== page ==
Knox starts this piece with a bang: “WARNING: the following contains material that may offend those who don’t eat cricket statistics for breakfast, or those who think Test cricket only started in the 1990s.”
Well, that list of offended parties at least makes a start. Can we add those who may not eat statistics for breakfast or any other meal, but do have a passing understanding of them?
But before I get too self-righteous, I should at least acknowledge that the point that this article is trying to make – that a test cricket batting average is a metric without much nuance – is well made. It’s just that the substitute Knox proposes doesn’t solve the problem. (As for where Ponting ranks in the batting pantheon – that’s cricket journo territory – I don’t have enough data for an opinion.)
So what is the problem, in statistical terms? Broadly, it’s the assumption that all test innings provide a batsman with an equal chance of making runs. Regardless of the strength of the opposition bowling attack and your batting teammates, the state of the pitch, the state of the ball, the match situation, the speed of the outfield, the nearness of the boundaries, the prevailing rules of cricket, or the technological advancement of your batting equipment. In short, sampling bias.
So, Ponting got to use some pretty high-tech bats, but not for as long as Michael Clarke will in his career (but Clarke gets some second chances to be in – or out – via the DRS). Steve Waugh got to be part of a team that crushed everyone, and he never had to face Shane Warne; Kim Hughes played in a regularly crushed team and never had to face Bruce Yardley. Ian Chappell played in a team that got stronger each year, but faced the West Indies when helmets were “in development”. The rest of the world played test cricket in the absence of the world’s best players during World Series Cricket. And the further you go back, you get a mixture of all of the above, and throw in uncovered pitches, the second new ball after 200 runs rather than 80 or 85 overs, and a variety of rules on concepts as fundamental as LBW or no-balls, or as seemingly marginal as rest days or bowlers running on the pitch.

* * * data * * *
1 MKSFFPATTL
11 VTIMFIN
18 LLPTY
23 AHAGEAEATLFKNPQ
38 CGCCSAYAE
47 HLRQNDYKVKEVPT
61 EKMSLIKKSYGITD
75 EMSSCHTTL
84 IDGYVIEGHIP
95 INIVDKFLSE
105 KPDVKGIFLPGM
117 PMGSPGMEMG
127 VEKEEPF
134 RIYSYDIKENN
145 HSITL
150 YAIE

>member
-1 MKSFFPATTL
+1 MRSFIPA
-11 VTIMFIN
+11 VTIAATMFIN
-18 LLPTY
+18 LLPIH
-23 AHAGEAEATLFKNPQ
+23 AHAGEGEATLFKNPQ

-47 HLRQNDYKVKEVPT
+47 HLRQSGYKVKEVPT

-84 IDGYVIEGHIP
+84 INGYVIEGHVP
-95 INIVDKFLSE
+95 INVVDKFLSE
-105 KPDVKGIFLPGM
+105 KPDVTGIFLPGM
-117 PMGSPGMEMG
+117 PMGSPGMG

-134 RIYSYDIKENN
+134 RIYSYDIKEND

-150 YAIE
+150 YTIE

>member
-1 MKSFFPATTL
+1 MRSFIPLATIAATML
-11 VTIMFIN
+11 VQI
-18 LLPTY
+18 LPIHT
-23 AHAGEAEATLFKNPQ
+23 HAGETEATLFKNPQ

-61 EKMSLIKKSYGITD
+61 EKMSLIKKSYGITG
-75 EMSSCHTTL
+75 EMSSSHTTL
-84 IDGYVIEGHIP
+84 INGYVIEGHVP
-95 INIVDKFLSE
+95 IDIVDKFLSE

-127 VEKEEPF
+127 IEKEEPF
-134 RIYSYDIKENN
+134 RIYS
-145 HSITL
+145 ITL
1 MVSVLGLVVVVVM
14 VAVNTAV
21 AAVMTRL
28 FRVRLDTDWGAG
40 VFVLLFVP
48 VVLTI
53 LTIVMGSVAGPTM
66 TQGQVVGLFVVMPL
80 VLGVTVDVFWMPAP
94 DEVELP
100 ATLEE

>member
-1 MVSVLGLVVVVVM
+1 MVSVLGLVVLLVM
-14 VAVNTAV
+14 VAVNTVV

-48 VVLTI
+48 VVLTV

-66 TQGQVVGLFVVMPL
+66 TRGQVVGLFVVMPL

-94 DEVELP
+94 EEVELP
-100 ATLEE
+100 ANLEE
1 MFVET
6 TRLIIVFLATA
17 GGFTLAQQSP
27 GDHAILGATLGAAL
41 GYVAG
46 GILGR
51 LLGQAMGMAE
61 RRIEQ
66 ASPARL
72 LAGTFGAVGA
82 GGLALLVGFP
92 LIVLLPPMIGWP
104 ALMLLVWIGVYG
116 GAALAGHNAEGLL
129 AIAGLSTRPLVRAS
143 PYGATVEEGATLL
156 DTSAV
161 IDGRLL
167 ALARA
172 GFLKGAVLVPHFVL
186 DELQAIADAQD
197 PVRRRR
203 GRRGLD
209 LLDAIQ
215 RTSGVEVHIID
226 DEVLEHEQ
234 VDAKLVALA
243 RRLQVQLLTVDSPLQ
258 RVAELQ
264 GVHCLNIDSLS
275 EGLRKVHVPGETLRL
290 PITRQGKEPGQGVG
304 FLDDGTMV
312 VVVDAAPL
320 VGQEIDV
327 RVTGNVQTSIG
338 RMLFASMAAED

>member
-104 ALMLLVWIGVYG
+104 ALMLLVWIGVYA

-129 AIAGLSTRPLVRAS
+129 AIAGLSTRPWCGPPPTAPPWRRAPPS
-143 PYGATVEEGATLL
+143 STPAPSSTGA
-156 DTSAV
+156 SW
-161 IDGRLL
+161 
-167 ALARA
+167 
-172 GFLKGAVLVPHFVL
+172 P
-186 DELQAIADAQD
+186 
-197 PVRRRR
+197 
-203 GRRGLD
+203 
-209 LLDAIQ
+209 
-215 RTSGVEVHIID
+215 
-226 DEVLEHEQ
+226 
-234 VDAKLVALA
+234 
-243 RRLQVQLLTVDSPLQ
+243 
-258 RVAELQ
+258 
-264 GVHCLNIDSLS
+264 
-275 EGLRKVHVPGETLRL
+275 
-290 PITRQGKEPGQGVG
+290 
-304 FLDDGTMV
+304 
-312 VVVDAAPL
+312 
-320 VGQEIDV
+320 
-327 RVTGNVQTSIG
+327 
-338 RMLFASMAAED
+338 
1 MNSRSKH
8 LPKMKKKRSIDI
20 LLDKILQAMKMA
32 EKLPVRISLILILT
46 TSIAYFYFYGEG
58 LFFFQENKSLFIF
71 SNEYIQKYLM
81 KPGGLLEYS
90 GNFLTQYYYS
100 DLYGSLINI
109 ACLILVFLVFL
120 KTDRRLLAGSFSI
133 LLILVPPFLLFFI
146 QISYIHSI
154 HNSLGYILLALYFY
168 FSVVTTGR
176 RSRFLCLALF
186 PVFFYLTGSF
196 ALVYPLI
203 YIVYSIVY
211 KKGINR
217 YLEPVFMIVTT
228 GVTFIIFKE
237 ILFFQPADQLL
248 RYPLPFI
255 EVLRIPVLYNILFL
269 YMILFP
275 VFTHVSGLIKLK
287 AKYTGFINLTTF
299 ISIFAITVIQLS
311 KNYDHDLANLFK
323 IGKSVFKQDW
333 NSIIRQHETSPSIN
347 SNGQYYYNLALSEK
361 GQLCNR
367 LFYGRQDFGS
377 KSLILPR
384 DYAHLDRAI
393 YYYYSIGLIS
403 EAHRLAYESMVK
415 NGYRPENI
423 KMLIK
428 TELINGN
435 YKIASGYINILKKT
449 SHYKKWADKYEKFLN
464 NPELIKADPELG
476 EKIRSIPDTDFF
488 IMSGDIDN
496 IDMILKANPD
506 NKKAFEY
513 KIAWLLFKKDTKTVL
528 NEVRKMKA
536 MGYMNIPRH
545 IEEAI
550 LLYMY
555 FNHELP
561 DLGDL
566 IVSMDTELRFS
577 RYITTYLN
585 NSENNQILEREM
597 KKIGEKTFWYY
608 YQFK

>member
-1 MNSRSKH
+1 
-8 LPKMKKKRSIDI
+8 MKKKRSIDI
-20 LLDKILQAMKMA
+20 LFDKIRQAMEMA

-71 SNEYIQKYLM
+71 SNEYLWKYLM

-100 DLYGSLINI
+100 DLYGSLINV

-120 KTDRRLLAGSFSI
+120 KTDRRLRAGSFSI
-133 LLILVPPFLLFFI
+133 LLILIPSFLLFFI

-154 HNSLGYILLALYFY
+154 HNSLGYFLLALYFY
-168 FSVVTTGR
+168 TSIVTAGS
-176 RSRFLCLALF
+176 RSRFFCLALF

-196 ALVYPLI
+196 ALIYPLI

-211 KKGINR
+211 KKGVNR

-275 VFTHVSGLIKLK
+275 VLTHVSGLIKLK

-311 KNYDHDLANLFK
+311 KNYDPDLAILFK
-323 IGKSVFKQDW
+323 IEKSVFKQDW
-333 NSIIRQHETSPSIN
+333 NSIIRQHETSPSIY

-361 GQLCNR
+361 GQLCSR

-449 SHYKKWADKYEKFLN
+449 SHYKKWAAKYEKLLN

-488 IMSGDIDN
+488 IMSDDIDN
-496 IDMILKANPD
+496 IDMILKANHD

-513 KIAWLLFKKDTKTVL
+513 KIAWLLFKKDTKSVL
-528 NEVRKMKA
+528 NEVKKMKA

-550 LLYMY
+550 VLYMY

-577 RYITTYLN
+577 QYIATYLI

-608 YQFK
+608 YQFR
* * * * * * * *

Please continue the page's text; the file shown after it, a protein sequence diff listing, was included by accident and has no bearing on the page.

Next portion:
What Knox has attempted to do is factor in all of the above by measuring it against the skills displayed by teammates who faced the same conditions. This is not a bad start, but he doesn’t say how he has made his calculations. If all he has done is compare a batsman’s average to the raw figure for [team runs scored / team wickets lost], then we immediately have a problem, exemplified by the short career of fictional test player Adam Goodbat:
In his first innings Australia is skittled for 100, of which he contributes 10 – dead on the average. Luckily that test is rained out and the next match is against the Outer Hebrides on a better pitch: 5 (dec) for 500 this time, with Goodbat contributing an even 100, once again right on the team average, before rain arrives once again, this time robbing the Aussies of victory. So, by Malcolm’s measure, Goodbat should be right on average, 0% additional runs contributed, right?
Er, no. The team has lost 15 wickets for 600, an average of 40. Goodbat’s average is 55, his super-contribution a more than solid 37.5%.
In this example, Goodbat has been the beneficiary of getting the opportunity to bat on at least one good pitch, but it’s just as easy to imagine the opposite: overdosing on the local curry in the Outer Hebrides and not making the team, and therefore missing out on the easy pitch. His teammates build their batting stats, and Goodbat’s super-contribution goes down the toilet with the last of last night’s dinner… all the way down to minus 75%.
A teammate who didn’t play in the first match but made 10 in the second is also on minus 75%, but has obviously done poorly on the batman’s paradise.
But the best position to be in is to have skipped the first match, and matched the team average of 100 in the second: a super-contribution of 150%!
So, in the world of the Malcolm-metric, are matches in which Goodbat is sitting on the sidelines counted towards the new stat? I don’t know, but I’m guessing yes because the “Crunching the Numbers” figure makes vague reference to each batsman’s era, which could easily be shorthand for “I’m just going to use all add up all the runs made and wickets lost… that’ll be quicker”. I can’t really imagine a journalist going across the numbers for Ponting’s whole career (not to mention everyone else’s), carefully extracting any missed games to up the accuracy level and then not bothering to let us know how much work they’ve done.
All of which, whilst not making Malcolm’s article totally pointless, at least undermines his effort to use numbers to help his cause.
However, I’m not one to criticise without offering an alternative (well, sometimes I am, but this isn’t one of those times). But for that, you’ll have to wait for my next post, when I’ll explain why batting is like golf and why, just like a cricketer’s box, every batting performance needs a little adjustment.